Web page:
Sectarian worries as Scotland's 'Old Firm' renews its soccer rivalry
With Glasgow soccer teams Celtic and Rangers set to meet this weekend, Scotland is drafting new measures to stamp out Protestant-Catholic sectarianism rooted in the teams' culture.
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For this died-in-the-wool soccer fanatic, it was an eclectic match-day experience – the choir of fans at Rangers' Ibrox Stadium renowned for its varied songbook including favorites such as "We Are Rangers, Super Rangers," "Follow, Follow," and even an adapted rendition of Tina Turner classic "Simply the Best."
But lately it is the numbers considered in some quarters as offensive for their "sectarian" content – among them "The Billy Boys," "Derry's Walls," and "Build My Gallows High" – that are garnering the wrong kind of attention for the team that Mr. Strachan has supported all of his life.
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“There are many traditional songs about Rangers history that are not sectarian but unfortunately have had ‘add-ons’ attached over the years,” he says, “in fact, even [the tradition of] running out every week at Ibrox to 'Simply the Best' was stopped for a while" due to profane additions about the Pope and the Irish Republican Army.
Indeed, the mention of religious sectarianism in Scotland generally yields responses that revolve around soccer and the country’s top two teams: Rangers and their city rivals, Glasgow Celtic. For the Catholic-associated Celtic and Protestant-identified Rangers occupy two sides of a divide marred by bigotry and an alleged litany of sectarian-related crime.
And in recent times, critics have been given plenty of fodder. During the 2010-11 Scottish soccer season, hate crime associated with these two clubs stretched to the unthinkable after some bitterly contested matches: Both hoax and live letter-bombs were sent to several high-profile individuals connected with each.
Now, with the 2011-12 soccer campaign under way – and the first Celtic-Rangers match set for Sunday – a raft of new police measures and tougher legislation are being drafted in a bid to root out the problem. And all eyes will turn to Glasgow to see whether the new focus has any effect on the words emanating from the stands.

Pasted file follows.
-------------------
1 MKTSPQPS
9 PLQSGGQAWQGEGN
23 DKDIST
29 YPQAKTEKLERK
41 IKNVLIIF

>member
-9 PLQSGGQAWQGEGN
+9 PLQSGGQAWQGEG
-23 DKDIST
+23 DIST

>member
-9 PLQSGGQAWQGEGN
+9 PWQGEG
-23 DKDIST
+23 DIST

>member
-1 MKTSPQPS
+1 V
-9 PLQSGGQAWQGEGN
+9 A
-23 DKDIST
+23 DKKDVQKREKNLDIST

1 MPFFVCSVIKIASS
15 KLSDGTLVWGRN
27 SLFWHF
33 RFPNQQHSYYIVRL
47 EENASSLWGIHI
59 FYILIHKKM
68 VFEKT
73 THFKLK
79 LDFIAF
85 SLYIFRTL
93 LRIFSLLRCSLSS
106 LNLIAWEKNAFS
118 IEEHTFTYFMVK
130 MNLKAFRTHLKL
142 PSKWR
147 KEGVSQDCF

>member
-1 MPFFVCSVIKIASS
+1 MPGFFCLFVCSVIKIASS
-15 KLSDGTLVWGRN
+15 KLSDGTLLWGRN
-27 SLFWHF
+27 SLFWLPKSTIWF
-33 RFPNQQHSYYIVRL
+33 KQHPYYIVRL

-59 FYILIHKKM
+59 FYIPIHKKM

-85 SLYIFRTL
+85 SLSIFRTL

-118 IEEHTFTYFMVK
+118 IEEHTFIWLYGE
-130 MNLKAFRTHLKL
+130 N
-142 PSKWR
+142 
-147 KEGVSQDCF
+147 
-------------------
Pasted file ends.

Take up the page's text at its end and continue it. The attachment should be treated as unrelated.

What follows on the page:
A new bill going through the Scottish Parliament involves the creation of new offenses, including the incitement of religious hatred at or around a soccer stadium. This would involve a significant raising of maximum sentencing powers available to courts. Offensive songs often heard at grounds, too, are to be banned.
Though Rangers and Celtic have voiced concerns over the tougher legislation – Celtic stated innocent fans could be criminalized – a survey found 90 percent of Scots agree with the new measures.
Is it really sectarian?
Yet, some fans on both sides of the Rangers-Celtic divide contend their songs are not sectarian but political. They point to lyrics' references to the Irish Republican Army, Northern Ireland's pro-British paramilitaries, and other groups involved in the violence that gripped Northern Ireland for decades. But just as the line between politics and sectarianism was blurred in "The Troubles" of Northern Ireland, so too is it difficult to find in Scotland.
The modern roots of this dispute in once Catholic Scotland, which broke with Rome in the 1500s after the Protestant Reformation, can be traced to the influx of Irish Catholics to Scotland during the 19th and 20th centuries, and institutionalized discrimination against Catholics. Later, bigotry found a theater in soccer.